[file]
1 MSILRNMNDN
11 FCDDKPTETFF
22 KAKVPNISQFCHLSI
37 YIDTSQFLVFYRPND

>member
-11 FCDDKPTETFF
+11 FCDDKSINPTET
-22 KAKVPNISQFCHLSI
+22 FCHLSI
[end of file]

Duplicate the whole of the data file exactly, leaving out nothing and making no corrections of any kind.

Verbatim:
1 MSILRNMNDN
11 FCDDKPTETFF
22 KAKVPNISQFCHLSI
37 YIDTSQFLVFYRPND

>member
-11 FCDDKPTETFF
+11 FCDDKSINPTET
-22 KAKVPNISQFCHLSI
+22 FCHLSI